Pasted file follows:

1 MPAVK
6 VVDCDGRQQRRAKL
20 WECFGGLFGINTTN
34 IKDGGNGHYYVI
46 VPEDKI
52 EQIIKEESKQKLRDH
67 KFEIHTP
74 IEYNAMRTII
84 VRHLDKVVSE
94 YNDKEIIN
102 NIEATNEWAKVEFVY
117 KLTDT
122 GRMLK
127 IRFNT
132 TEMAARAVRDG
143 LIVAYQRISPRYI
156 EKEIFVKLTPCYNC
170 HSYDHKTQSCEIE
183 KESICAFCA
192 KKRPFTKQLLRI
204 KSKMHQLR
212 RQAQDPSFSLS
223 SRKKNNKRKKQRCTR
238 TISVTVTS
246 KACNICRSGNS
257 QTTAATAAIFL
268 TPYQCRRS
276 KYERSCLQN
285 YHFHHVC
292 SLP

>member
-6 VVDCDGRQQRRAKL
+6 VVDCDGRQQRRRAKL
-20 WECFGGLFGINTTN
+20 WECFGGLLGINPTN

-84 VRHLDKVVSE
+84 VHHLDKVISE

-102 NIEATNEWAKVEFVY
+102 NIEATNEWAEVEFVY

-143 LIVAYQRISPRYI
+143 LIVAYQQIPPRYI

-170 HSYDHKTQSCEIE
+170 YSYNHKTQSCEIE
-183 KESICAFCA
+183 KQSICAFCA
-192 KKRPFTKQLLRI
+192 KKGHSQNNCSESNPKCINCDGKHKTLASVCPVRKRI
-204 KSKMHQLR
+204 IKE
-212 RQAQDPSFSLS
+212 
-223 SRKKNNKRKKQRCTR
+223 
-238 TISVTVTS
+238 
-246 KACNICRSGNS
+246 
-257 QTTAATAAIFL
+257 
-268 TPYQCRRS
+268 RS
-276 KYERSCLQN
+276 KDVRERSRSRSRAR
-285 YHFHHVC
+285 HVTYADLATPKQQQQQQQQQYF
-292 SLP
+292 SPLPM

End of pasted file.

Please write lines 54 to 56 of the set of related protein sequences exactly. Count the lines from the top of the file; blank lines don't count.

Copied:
-238 TISVTVTS
+238 
-246 KACNICRSGNS